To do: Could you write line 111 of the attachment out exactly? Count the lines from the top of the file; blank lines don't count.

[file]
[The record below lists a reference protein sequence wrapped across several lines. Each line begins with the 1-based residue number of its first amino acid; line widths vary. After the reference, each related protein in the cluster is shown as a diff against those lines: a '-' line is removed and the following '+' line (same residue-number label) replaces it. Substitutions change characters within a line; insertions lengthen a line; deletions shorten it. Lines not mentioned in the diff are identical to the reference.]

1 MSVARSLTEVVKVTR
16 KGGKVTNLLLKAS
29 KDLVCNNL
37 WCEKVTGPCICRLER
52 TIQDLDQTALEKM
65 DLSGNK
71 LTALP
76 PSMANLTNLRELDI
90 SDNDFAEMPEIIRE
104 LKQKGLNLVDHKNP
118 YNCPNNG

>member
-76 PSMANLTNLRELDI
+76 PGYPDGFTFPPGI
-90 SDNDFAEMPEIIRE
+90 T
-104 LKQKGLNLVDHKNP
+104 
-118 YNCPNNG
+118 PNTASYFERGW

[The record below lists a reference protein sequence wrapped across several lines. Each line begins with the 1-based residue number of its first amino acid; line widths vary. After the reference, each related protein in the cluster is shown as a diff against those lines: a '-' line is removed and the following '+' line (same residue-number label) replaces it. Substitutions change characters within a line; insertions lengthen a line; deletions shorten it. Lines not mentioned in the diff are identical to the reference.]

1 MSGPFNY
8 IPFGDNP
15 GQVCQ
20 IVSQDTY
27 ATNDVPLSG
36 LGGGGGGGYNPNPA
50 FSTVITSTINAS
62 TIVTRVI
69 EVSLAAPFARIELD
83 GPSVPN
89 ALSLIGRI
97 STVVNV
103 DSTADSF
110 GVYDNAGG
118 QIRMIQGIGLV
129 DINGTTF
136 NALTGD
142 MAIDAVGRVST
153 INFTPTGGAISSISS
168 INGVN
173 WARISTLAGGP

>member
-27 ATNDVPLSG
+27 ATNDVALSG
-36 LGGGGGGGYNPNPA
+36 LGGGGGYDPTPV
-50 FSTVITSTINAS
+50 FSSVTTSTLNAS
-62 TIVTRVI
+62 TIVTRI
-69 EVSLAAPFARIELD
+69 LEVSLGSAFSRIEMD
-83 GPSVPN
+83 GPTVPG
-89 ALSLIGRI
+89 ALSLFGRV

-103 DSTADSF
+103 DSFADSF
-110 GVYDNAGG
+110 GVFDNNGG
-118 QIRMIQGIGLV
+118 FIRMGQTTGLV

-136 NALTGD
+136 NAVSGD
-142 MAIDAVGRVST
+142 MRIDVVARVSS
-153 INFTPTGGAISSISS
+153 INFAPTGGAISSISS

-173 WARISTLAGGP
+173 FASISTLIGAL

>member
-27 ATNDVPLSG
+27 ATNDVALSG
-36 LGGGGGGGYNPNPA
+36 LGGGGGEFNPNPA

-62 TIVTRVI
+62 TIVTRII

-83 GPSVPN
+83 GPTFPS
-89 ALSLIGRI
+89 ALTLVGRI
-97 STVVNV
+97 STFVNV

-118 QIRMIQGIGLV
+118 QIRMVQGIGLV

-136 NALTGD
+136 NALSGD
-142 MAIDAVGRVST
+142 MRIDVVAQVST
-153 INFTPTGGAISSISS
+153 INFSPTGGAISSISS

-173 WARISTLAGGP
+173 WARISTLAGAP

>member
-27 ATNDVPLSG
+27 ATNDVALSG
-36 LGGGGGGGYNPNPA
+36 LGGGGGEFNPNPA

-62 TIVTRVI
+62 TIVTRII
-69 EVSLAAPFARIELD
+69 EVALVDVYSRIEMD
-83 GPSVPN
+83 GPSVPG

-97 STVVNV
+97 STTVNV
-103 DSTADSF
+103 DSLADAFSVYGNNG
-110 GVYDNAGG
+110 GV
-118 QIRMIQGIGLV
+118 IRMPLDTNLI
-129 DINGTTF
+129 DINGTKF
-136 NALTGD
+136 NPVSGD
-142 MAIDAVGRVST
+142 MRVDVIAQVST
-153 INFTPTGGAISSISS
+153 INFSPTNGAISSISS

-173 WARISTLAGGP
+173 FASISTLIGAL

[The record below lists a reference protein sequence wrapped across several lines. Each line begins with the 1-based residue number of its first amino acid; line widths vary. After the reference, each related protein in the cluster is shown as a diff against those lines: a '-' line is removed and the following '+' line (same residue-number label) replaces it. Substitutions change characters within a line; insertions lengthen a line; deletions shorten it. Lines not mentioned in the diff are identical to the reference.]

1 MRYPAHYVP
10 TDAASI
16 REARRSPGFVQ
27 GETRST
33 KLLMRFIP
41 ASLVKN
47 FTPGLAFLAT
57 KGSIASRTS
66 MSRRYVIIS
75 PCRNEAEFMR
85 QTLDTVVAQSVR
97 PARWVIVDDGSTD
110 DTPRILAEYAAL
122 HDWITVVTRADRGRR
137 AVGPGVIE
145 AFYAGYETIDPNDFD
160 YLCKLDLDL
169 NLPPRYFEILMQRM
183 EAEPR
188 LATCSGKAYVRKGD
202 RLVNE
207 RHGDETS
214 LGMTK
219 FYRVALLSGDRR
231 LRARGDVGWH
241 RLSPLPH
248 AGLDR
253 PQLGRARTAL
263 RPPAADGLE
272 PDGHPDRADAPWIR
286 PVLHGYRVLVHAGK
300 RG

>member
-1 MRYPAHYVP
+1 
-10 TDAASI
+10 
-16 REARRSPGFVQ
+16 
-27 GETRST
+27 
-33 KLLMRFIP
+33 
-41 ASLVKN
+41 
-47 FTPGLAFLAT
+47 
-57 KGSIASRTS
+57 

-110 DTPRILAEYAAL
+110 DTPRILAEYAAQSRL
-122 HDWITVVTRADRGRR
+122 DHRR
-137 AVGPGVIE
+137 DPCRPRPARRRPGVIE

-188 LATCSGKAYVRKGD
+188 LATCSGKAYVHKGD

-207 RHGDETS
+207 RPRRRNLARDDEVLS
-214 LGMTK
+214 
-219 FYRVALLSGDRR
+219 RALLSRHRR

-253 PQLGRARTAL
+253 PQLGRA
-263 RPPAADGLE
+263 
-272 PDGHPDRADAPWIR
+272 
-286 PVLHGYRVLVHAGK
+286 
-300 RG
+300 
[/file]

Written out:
-110 GVYDNAGG